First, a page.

We are investigating the potential to claim these costs from a third party, where this is available.
As a charitable housing association, the way we are run and how we spend our money is regulated by the Government. What this means is that if we cannot find an alternative source of reimbursement for the costs of the remedial work then we have no choice but to seek to recover costs under the terms of your leases. This is because the way we spend our money is subject to strict rules and we are not permitted to write off these costs if there is an alternative option.
This is never our preferred way forward and we understand that this may be concerning for leaseholders. We hope that this will not be necessary, but it would be wrong not to be clear about the possibility at this stage.
We do not know how much the work is likely to cost at this stage. We are working on getting that information as soon as possible. We do not know how much the work is likely to cost at this stage but we are working on getting that information as quickly as possible.
I’m trying to sell or remortgage my home – how will this impact on that?
We know that some residents are very concerned about the inevitable impact the need for building safety work will have on the sale or remortgage of homes.
You may find that your chosen mortgage lender is requesting an EWS1 form. This is not a government form but was created by the Royal Institute of Chartered Surveyors at the time the government guidance came in, as a way for owners of buildings over 18m to provide proof that their buildings complied with the new safety guidance.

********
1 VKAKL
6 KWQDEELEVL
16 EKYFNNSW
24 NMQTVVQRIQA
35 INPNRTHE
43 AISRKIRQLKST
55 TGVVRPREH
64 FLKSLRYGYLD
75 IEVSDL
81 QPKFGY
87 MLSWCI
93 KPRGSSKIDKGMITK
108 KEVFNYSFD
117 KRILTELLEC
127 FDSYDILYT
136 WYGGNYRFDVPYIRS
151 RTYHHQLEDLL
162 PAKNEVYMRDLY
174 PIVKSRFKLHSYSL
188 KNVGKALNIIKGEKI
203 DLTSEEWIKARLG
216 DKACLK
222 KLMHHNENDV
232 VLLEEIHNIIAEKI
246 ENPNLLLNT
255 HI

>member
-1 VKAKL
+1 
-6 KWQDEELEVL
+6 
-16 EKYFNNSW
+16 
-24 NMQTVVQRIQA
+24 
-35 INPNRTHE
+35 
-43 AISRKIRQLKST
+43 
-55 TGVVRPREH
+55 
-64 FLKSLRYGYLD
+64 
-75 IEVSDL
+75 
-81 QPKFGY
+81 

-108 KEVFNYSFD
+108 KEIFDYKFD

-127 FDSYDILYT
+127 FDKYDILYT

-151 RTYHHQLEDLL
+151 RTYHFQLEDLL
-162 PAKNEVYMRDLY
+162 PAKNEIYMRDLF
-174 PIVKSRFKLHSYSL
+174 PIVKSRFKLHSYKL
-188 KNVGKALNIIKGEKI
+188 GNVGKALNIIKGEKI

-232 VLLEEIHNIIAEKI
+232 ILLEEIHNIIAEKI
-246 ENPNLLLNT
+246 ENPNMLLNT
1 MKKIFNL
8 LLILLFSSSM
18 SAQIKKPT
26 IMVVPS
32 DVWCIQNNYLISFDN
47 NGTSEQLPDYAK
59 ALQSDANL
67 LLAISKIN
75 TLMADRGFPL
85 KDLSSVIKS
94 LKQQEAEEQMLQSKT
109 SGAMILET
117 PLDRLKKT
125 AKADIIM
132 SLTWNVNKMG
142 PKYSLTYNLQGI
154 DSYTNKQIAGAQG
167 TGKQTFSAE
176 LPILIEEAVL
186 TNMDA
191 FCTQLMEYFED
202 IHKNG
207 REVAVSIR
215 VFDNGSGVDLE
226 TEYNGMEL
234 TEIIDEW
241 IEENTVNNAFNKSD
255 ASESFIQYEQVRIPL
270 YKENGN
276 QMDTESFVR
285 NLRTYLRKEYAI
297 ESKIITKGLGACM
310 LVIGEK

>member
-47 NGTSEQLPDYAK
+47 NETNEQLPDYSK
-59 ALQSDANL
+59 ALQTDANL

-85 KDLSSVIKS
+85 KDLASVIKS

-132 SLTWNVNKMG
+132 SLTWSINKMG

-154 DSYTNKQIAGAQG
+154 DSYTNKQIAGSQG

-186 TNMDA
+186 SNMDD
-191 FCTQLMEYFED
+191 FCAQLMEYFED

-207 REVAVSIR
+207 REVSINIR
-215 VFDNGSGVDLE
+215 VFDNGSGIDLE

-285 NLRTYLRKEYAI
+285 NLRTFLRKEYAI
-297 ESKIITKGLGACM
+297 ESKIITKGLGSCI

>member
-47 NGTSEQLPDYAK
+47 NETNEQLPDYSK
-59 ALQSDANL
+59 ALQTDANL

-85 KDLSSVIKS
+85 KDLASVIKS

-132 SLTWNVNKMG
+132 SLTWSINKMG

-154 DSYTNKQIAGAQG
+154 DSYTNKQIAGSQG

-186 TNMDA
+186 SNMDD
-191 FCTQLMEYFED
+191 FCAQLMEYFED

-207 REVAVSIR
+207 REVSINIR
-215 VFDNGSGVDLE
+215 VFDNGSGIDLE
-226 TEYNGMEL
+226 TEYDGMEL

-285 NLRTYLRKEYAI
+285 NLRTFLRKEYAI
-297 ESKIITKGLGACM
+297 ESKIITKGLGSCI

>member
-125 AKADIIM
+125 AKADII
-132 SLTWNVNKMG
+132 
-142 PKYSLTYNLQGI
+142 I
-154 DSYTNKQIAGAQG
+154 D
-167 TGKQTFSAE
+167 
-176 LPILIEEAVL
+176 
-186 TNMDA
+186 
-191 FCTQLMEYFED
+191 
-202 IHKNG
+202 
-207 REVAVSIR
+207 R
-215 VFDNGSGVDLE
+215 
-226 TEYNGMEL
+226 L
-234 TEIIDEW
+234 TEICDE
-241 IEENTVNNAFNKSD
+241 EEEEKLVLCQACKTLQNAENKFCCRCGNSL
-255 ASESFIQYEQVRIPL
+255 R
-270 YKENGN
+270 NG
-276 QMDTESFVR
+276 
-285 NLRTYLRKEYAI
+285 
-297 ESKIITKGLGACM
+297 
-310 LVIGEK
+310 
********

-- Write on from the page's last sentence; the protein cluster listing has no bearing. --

If you are finding that a lender is requesting an EWS1 form we would encourage you to speak to your mortgage broker or financial advisor as not all lenders are taking the same approach and you may find another lender takes a different view.
Does the new Government guidance mean that we need an EWS1 form for our building?
For buildings under 18m the EWS1 form is only appropriate if specific concerns exist. It is important to note that there is a requirement to assess the external wall systems of all our relevant buildings but this is different from the EWS1 form itself which is simply a form used to evidence the outcome of that assessment.
Our Building Safety Programme is how we are systematically carrying out the required external wall system assessments. Once a building has been through our building safety programme we will ask our experts to provide assurance in an appropriate form that the building complies with Government safety guidelines. This assurance can be produced to lenders and valuers.
Once the survey and remedial works are complete, we will be able to provide an EWS1.
Further information can be found here.
Why is this taking so long?
We appreciate that this process is taking a long time and that this is having a serious impact on some people's lives and wellbeing. We are very sorry that our communications have not been consistent up to now and we are aiming to put that right going forward. We are grateful to all residents for their continued patience while we fully investigate and ensure the building complies with current building safety guidelines.
Your feedback to us is that some residents are feeling frustrated with the pace of work, anxious because of the uncertainty and confused about a lack of full or conflicting answers to your questions. We understand that this is a stressful time for many residents and going forward we will be communicating more consistently and regularly.
How can I find out more?
We'll be updating these pages when there is new information.